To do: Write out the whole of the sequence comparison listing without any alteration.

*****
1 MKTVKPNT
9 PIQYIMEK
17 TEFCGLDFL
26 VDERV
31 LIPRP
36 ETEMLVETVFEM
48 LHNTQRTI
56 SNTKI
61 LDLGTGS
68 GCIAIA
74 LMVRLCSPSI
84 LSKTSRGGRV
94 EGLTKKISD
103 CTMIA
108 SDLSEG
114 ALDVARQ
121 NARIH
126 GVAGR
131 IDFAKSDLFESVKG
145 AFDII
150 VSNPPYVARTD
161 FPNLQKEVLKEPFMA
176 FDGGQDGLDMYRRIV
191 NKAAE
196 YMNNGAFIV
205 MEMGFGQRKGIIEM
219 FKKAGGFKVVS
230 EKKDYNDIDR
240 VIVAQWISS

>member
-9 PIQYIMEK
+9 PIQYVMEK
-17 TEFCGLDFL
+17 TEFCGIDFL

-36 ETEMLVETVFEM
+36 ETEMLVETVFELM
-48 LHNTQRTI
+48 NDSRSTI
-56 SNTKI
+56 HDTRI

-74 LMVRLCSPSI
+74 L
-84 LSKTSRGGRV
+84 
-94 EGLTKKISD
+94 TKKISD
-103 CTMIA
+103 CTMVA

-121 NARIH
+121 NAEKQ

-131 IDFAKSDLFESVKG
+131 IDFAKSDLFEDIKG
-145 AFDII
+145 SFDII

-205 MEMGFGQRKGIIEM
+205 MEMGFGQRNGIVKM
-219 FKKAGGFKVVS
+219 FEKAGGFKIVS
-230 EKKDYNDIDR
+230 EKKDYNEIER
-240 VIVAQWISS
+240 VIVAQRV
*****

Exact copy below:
1 MKTVKPNT
9 PIQYIMEK
17 TEFCGLDFL
26 VDERV
31 LIPRP
36 ETEMLVETVFEM
48 LHNTQRTI
56 SNTKI
61 LDLGTGS
68 GCIAIA
74 LMVRLCSPSI
84 LSKTSRGGRV
94 EGLTKKISD
103 CTMIA
108 SDLSEG
114 ALDVARQ
121 NARIH
126 GVAGR
131 IDFAKSDLFESVKG
145 AFDII
150 VSNPPYVARTD
161 FPNLQKEVLKEPFMA
176 FDGGQDGLDMYRRIV
191 NKAAE
196 YMNNGAFIV
205 MEMGFGQRKGIIEM
219 FKKAGGFKVVS
230 EKKDYNDIDR
240 VIVAQWISS

>member
-9 PIQYIMEK
+9 PIQYVMEK
-17 TEFCGLDFL
+17 TEFCGIDFL

-36 ETEMLVETVFEM
+36 ETEMLVETVFELM
-48 LHNTQRTI
+48 NDSRSTI
-56 SNTKI
+56 HDTRI

-74 LMVRLCSPSI
+74 L
-84 LSKTSRGGRV
+84 
-94 EGLTKKISD
+94 TKKISD
-103 CTMIA
+103 CTMVA

-121 NARIH
+121 NAEKQ

-131 IDFAKSDLFESVKG
+131 IDFAKSDLFEDIKG
-145 AFDII
+145 SFDII

-205 MEMGFGQRKGIIEM
+205 MEMGFGQRNGIVKM
-219 FKKAGGFKVVS
+219 FEKAGGFKIVS
-230 EKKDYNDIDR
+230 EKKDYNEIER
-240 VIVAQWISS
+240 VIVAQRV